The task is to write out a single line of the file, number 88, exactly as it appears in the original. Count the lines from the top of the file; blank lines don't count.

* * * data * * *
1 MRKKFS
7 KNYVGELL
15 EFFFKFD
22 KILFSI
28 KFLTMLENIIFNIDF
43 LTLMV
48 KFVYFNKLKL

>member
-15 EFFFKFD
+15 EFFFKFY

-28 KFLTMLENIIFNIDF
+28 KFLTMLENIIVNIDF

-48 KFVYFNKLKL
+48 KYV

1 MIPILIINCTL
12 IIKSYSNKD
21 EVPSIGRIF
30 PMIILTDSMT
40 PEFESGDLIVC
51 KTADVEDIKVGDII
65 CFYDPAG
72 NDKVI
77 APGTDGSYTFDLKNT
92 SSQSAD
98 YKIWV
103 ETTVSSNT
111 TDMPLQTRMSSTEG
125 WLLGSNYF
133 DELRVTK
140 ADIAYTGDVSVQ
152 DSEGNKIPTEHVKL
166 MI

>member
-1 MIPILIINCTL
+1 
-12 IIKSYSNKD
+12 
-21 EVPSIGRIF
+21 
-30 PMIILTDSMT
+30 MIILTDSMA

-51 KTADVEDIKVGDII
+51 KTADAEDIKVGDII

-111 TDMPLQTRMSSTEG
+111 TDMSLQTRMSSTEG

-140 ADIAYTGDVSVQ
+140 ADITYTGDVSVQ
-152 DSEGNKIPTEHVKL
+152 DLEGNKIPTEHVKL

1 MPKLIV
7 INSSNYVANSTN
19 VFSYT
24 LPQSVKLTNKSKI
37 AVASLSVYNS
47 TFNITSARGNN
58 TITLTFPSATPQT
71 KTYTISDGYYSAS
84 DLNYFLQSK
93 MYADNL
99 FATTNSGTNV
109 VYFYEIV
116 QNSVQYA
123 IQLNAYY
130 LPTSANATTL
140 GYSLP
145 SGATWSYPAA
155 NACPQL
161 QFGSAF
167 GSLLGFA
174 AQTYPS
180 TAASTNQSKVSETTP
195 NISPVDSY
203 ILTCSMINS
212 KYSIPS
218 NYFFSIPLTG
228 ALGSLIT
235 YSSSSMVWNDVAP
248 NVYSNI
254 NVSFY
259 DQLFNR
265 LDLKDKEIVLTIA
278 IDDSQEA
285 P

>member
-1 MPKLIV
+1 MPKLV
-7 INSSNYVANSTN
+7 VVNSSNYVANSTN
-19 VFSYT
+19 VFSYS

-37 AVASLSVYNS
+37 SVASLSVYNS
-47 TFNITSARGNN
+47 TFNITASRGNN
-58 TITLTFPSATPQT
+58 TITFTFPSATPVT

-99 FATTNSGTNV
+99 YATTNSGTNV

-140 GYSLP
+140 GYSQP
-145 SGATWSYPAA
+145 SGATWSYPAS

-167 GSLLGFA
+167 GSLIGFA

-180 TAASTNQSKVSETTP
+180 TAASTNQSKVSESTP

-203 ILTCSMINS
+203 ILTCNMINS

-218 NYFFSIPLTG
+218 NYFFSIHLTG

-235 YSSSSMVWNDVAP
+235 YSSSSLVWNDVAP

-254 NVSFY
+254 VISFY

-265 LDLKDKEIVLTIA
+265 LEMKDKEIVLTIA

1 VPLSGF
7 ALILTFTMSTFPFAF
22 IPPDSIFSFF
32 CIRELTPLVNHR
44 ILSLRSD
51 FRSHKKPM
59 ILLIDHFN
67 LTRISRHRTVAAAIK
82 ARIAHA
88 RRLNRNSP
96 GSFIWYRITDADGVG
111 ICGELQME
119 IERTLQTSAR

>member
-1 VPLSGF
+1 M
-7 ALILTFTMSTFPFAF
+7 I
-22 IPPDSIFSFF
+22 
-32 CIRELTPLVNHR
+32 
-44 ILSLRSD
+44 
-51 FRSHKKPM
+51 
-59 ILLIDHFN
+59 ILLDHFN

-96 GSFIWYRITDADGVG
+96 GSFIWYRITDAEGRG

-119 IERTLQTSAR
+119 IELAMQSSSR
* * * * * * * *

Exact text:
+7 VVNSSNYVANSTN